By Bill Minor
JACKSON – Karl Fleming of Newsweek and Claude Sitton of The New York Times, the first national reporters to arrive in Philadelphia in June 1964 to cover disappearance of three young civil rights workers (four weeks later found buried deeply in a farm pond earthen dam) unwisely decided to spend the night in a tiny motel after checking around town for any scraps of information.
Fleming and Sitton were sons of the South and knew the ways and jargon of the region, unlike most reporters who came down to cover Mississippi’s widely-publicized 1964 Freedom Summer. Not being competitive, the two had found more safety in traveling together on explosive racial stories.
Outside their motel room in a mud-smeared sedan, sat a half-dozen Klan types toting shotguns and sipping moonshine from a jar. Fleming, ever the aggressor (direct opposite of the reserved Sitton) greeted the car’s occupants and accepted their offer to sample the ‘shine.
But when the men invited Fleming and Sitton to “take a ride with us in the country,” they quickly decided to decline, packed their bags and headed out of town, for then having had enough local hospitality. (How different the visiting newsmen would find Philadelphia today – a biracial model city with an African-American mayor.)
Last week, still bearing scars from his civil rights reporting days, Karl Fleming died at his home in Los Angeles from protracted respiratory ailments, days away from marking his 85th birthday.
The tall, good-looking Fleming came out of North Carolina rural poverty and at age 8 his widowed mother put him in a harsh local orphanage where he stayed until, at 17, he joined the Navy shortly before World War II ended. He started college under the G.I. Bill but quit to work for several small newspapers before being hired by Newsweek in its Atlanta bureau. NPR’s Karen Grigsby Bates, in a commentary, called Fleming “one of the last links in the chain of reporters who risked their lives to put the nation’s civil rights struggle on nation’s doorsteps and its living rooms.” From his Georgia home, Sitton simply praised his old sidekick as a “really good, sharp reporter.”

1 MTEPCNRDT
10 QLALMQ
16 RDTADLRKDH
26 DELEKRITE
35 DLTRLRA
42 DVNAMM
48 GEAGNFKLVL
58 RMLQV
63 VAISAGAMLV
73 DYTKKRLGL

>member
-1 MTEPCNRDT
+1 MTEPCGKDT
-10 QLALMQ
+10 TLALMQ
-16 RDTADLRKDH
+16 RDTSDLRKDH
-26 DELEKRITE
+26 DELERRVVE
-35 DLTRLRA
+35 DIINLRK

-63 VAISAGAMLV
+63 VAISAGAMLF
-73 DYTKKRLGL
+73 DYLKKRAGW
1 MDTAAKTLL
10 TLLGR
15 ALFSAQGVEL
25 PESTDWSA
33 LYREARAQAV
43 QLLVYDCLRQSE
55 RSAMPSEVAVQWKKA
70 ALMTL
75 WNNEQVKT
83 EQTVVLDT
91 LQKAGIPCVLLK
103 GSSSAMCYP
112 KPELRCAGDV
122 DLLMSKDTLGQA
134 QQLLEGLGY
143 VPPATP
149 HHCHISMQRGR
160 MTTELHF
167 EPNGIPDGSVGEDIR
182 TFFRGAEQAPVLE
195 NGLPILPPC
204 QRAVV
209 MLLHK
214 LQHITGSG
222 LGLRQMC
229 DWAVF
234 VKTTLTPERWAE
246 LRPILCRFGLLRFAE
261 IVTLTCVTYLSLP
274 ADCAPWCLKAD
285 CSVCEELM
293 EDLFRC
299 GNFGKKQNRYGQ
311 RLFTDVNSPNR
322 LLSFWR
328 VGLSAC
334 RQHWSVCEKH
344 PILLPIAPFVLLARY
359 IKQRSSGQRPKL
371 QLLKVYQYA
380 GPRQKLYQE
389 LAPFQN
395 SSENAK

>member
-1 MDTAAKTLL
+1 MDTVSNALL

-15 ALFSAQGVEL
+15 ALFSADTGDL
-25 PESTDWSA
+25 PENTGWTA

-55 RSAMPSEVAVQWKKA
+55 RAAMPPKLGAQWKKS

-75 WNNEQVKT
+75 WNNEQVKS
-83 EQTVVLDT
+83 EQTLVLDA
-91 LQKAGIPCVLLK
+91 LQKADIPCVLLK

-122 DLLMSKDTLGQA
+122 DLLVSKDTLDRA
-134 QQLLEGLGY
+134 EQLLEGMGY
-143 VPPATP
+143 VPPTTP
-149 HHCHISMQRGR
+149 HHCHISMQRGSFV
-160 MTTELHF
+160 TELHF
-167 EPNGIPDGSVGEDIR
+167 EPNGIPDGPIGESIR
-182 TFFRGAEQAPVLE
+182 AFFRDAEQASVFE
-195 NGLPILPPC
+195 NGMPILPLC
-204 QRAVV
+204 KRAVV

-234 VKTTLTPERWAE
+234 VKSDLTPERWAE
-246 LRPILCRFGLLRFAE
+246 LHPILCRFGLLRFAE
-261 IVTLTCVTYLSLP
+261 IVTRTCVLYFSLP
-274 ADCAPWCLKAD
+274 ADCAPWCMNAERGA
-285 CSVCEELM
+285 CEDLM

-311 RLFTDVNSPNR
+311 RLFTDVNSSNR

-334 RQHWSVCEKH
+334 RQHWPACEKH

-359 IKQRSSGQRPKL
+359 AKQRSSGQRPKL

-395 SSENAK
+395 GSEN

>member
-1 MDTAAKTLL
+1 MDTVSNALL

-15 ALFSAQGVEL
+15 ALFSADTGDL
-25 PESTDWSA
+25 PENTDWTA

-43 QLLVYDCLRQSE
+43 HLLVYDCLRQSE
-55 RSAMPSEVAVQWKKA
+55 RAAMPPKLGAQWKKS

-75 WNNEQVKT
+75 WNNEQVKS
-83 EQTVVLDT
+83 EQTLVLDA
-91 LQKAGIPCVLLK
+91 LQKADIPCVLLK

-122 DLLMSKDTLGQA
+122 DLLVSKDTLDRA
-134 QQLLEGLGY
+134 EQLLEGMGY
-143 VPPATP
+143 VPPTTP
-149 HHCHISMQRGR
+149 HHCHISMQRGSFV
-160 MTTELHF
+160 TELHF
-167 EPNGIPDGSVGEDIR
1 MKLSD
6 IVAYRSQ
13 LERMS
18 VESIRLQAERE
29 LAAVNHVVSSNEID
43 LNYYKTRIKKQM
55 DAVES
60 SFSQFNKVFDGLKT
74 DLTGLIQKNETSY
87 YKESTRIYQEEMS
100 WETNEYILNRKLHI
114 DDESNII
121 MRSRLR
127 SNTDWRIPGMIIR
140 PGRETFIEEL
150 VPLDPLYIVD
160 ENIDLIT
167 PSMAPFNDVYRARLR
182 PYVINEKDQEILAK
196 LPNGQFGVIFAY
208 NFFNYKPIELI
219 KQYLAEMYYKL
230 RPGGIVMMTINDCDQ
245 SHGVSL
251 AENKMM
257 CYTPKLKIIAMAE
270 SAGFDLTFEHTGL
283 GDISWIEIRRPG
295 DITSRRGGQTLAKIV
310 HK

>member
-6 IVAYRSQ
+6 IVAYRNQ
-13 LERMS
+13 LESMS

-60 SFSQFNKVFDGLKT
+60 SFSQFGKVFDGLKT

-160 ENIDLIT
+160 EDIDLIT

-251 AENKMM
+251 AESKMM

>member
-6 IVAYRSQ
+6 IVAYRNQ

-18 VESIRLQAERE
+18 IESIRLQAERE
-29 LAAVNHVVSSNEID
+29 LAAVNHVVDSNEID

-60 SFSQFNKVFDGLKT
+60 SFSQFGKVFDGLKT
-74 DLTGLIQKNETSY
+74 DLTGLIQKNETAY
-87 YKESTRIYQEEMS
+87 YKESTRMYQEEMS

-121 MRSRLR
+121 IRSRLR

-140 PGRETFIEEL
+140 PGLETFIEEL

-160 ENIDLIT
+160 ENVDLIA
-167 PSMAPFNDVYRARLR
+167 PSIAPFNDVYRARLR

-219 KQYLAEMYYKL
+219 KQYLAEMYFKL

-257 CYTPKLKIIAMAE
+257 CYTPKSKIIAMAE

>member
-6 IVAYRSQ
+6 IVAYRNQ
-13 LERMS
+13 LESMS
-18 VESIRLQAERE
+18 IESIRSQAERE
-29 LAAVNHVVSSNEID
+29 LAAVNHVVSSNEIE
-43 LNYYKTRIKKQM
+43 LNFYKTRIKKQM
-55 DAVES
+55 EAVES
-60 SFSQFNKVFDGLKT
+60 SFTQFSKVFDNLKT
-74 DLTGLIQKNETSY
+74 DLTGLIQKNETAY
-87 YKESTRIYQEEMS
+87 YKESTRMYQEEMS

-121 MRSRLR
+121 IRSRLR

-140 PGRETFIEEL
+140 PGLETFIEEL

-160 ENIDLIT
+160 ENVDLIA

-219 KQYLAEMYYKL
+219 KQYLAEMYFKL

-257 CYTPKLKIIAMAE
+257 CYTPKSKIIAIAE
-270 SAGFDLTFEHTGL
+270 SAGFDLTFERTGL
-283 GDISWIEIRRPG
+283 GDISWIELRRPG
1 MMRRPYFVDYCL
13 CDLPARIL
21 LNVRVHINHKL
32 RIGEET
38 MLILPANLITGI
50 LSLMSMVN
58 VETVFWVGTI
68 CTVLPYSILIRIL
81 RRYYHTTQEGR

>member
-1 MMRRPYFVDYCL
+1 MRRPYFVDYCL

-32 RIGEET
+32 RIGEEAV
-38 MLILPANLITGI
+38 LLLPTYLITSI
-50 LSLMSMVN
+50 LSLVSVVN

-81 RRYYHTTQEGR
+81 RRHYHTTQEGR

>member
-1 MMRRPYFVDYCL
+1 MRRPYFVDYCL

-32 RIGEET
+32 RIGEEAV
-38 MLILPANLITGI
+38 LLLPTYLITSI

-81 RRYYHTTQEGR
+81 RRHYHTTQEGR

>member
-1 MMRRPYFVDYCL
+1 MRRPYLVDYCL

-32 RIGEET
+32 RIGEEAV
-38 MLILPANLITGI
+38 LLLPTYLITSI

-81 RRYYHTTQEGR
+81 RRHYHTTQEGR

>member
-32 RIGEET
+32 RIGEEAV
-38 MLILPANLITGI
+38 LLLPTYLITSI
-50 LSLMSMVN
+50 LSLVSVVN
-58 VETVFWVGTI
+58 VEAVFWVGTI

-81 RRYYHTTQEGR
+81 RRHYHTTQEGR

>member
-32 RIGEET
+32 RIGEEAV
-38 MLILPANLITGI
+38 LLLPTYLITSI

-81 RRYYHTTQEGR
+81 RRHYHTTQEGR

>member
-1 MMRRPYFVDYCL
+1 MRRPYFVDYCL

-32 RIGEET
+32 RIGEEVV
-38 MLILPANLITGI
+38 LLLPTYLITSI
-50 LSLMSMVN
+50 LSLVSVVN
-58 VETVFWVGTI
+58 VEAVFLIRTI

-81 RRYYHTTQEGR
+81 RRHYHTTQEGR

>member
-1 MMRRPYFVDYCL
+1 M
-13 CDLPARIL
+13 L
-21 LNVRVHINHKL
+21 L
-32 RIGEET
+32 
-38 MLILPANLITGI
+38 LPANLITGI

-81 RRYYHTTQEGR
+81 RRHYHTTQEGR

Often when Karl pursued some dangerous civil rights story in Mississippi for Newsweek, I worked the same story for my paper – The Times-Picayune – though never in his same daring style. I faced daily deadlines while his were weekly. Actually, I had been a longtime stringer (part time correspondent) for Newsweek, in its better days as a print publication.
Rarely, if ever in the 1960s when racial events made Mississippi a hot spot for national news was Karl not on the front line. His baptism of fire came in the “battle of Oxford” during the fall of 1962 when James Meredith, protected by dozens of federal officers and finally, the U.S. Army, was enrolled as the first known black student at Ole Miss. As gunfire rang out across the university campus during the long night of rioting, Fleming, targeted as were other newsmen, heard three bullets rip into a window frame above his head after he sought refuge in a campus building.
In a Newsweek opinion piece, Fleming later reflected “it was the first assignment I’ve had where I was actually afraid for my life,” as he lamented that the rioters were his fellow Southerners.
When, a year later, black civil rights pioneer Medgar Evers was assassinated in Jackson, Fleming was again on the scene, including the scorching hot day of June 19 after a huge funeral procession for Evers passed through a downtown street. A shirt-sleeved Justice Department attorney named John Doar saved dozens of angry black funeral marchers from likely slaughter at the hands of an army of 250 trigger-happy lawmen.
While building a reputation as one of the nation’s premier reporters in chronicling the historic civil rights revolution across the South, Fleming avoided physical injury from hostile whites in their last stand to preserve segregation. Fleming ironically was beaten almost to death by rampaging blacks in 1966 when he was reassigned by Newsweek to Los Angeles. Covering the city’s Watts riots, Fleming was clubbed with a heavy piece of lumber by a mob, his skull fractured and left bleeding and unconscious on the street until he was rescued by police.
On recovering from his grave injuries, Karl’s life spiraled downward on strong drink and he lost his job at Newsweek. Several years later, he made a comeback as a TV news director and in 2005 published a painful memoir “Son of the Rough South,” which gave insight to his coverage of the tumultuous civil rights period.
Columnist Bill Minor has covered Mississippi politics since 1947. Contact him through Ed Inman at email@example.com.